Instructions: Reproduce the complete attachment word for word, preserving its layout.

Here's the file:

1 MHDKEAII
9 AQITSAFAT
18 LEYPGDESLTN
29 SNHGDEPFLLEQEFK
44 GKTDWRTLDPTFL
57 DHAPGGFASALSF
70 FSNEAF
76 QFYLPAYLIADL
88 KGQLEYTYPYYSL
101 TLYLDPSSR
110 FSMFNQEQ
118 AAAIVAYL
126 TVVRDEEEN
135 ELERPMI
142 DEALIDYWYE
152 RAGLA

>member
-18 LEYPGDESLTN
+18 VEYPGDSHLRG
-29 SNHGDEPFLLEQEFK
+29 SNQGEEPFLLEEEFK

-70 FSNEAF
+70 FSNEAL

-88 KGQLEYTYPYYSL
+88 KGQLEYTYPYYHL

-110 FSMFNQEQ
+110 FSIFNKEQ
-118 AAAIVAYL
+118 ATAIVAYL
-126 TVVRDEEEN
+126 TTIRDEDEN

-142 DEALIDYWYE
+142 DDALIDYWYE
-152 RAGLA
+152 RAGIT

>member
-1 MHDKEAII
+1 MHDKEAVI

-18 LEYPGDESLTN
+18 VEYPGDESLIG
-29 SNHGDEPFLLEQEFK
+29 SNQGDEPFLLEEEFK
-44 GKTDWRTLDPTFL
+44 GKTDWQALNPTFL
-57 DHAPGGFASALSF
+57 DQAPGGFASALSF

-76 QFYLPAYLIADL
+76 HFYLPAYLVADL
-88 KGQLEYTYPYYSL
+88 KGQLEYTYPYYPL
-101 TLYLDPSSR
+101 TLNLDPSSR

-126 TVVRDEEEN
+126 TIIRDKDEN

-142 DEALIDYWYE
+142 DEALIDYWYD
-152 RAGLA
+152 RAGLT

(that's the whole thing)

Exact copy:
1 MHDKEAII
9 AQITSAFAT
18 LEYPGDESLTN
29 SNHGDEPFLLEQEFK
44 GKTDWRTLDPTFL
57 DHAPGGFASALSF
70 FSNEAF
76 QFYLPAYLIADL
88 KGQLEYTYPYYSL
101 TLYLDPSSR
110 FSMFNQEQ
118 AAAIVAYL
126 TVVRDEEEN
135 ELERPMI
142 DEALIDYWYE
152 RAGLA

>member
-18 LEYPGDESLTN
+18 VEYPGDSHLRG
-29 SNHGDEPFLLEQEFK
+29 SNQGEEPFLLEEEFK

-70 FSNEAF
+70 FSNEAL

-88 KGQLEYTYPYYSL
+88 KGQLEYTYPYYHL

-110 FSMFNQEQ
+110 FSIFNKEQ
-118 AAAIVAYL
+118 ATAIVAYL
-126 TVVRDEEEN
+126 TTIRDEDEN

-142 DEALIDYWYE
+142 DDALIDYWYE
-152 RAGLA
+152 RAGIT

>member
-1 MHDKEAII
+1 MHDKEAVI

-18 LEYPGDESLTN
+18 VEYPGDESLIG
-29 SNHGDEPFLLEQEFK
+29 SNQGDEPFLLEEEFK
-44 GKTDWRTLDPTFL
+44 GKTDWQALNPTFL
-57 DHAPGGFASALSF
+57 DQAPGGFASALSF

-76 QFYLPAYLIADL
+76 HFYLPAYLVADL
-88 KGQLEYTYPYYSL
+88 KGQLEYTYPYYPL
-101 TLYLDPSSR
+101 TLNLDPSSR

-126 TVVRDEEEN
+126 TIIRDKDEN

-142 DEALIDYWYE
+142 DEALIDYWYD
-152 RAGLA
+152 RAGLT